The battle occurred as a result of Mexican efforts to besiege an American military installation, Fort Texas, which the Mexicans viewed as having been built within the boundaries of Mexican Texas.
Before the opening shots of the engagement, many foreign observers were convinced that Mexico's larger and more professional army would easily defeat that of the United States. The opposite result, however, proved to be the case at Palo Alto. Mexican troops were positioned poorly, despite the orders of General Arista, and America's so called Flying Artillery wrecked havoc in Mexican lines.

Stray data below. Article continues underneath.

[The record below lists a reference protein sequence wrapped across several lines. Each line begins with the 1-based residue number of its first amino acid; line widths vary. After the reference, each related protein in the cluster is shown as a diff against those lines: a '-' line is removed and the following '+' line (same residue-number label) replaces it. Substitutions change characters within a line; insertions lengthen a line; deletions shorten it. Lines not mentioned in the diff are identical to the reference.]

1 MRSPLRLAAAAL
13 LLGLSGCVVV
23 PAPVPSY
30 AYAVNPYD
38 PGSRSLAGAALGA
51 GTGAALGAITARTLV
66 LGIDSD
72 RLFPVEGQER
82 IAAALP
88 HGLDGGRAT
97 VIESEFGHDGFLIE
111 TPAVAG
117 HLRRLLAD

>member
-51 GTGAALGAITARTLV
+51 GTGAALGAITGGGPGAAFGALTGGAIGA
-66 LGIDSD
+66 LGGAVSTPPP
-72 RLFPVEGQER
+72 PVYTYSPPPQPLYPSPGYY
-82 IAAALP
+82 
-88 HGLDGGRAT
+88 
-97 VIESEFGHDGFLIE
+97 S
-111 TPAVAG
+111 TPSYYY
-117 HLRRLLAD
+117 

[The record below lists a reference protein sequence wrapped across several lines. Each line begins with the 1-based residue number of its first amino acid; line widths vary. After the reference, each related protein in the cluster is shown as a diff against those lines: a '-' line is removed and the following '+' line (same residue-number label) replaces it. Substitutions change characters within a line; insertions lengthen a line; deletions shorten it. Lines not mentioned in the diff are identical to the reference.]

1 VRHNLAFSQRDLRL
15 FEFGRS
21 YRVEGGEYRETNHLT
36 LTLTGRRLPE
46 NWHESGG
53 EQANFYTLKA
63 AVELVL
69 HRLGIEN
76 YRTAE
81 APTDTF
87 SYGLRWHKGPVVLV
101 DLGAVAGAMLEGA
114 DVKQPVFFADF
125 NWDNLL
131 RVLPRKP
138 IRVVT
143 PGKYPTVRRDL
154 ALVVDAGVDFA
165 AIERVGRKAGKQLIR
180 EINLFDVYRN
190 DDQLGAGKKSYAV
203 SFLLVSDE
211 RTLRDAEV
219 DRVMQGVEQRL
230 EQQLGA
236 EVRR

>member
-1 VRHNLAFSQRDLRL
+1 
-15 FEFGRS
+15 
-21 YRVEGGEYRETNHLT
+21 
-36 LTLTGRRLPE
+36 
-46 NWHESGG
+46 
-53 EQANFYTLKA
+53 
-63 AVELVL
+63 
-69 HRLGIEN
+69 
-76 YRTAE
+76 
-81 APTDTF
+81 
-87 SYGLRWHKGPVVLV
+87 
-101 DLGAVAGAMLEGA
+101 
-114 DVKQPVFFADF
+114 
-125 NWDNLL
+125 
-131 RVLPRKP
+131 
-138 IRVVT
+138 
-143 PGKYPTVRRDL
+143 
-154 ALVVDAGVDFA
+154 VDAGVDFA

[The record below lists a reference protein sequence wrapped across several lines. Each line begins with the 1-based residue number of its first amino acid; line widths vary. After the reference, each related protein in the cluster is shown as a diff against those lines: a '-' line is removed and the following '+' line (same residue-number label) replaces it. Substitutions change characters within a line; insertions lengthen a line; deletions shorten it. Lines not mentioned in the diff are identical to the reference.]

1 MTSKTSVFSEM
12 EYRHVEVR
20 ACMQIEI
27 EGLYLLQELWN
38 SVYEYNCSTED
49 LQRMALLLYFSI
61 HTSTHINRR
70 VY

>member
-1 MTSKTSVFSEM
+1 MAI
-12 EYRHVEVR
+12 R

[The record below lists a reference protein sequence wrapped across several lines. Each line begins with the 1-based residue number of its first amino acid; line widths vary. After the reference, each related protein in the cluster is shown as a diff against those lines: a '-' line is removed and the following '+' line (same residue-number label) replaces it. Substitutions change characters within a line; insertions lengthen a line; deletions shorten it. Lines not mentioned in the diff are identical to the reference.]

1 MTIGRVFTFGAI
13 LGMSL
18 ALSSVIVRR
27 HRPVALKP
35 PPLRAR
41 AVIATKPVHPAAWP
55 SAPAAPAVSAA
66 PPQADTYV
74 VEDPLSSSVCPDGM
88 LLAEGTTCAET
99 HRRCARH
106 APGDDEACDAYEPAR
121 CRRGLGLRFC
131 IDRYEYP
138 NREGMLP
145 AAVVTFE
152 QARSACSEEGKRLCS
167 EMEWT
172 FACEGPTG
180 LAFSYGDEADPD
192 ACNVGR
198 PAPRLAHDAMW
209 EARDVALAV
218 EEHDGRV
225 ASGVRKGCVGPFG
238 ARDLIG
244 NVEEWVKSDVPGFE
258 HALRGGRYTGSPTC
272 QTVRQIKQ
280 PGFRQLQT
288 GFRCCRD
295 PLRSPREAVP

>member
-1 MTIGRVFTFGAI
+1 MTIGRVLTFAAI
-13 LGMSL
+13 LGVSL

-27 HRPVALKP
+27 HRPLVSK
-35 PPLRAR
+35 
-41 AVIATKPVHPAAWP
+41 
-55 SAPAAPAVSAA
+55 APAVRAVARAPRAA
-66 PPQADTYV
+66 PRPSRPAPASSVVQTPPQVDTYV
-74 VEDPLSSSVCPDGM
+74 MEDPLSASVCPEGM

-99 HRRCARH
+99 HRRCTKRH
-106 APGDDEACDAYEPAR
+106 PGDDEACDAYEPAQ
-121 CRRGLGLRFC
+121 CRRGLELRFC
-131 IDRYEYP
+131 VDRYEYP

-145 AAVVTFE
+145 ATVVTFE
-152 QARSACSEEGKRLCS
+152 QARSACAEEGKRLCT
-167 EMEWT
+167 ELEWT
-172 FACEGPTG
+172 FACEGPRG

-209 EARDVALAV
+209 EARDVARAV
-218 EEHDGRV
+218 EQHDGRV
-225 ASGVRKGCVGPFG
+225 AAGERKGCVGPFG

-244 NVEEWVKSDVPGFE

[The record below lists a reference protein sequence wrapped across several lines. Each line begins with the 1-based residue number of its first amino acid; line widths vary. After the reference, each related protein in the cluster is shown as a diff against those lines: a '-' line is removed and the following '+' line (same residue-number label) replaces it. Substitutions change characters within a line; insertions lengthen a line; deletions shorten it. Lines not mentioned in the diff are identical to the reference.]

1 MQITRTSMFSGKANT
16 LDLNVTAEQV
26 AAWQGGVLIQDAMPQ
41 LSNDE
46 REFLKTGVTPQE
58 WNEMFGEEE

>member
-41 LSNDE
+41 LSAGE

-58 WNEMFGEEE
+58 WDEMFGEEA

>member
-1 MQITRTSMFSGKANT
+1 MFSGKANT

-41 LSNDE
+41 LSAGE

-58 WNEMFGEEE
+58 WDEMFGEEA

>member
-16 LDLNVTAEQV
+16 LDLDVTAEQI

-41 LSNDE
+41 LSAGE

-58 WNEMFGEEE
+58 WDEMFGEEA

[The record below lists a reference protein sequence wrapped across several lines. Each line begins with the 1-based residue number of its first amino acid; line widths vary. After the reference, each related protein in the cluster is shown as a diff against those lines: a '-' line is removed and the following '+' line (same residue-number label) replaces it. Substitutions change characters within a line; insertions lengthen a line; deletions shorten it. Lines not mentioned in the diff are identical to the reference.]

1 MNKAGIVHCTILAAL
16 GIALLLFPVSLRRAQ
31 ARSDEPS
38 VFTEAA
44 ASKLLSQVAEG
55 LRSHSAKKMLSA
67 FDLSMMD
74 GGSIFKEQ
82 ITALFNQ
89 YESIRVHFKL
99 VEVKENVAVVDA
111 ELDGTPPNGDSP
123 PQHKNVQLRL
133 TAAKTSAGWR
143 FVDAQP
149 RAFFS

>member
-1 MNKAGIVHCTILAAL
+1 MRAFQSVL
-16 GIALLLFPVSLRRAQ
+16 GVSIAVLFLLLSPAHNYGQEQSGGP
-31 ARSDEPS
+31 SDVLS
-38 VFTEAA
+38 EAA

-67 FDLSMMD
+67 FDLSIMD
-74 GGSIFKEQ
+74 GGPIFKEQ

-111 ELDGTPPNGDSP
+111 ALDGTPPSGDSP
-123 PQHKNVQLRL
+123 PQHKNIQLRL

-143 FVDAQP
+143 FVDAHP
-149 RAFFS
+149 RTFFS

Toward the end of the day, some progress was made by the Mexicans in advancing against the American line, but as became quite common as the war dragged on, the Mexicans instead chose to withdraw from the field, somewhat surprising Zachary Taylor.
The next engagement of the war, the Battle of Resaca de La Palma[?], was waged the next day.
Bauer, K. Jack, "The Mexican-American War, 1846-1848"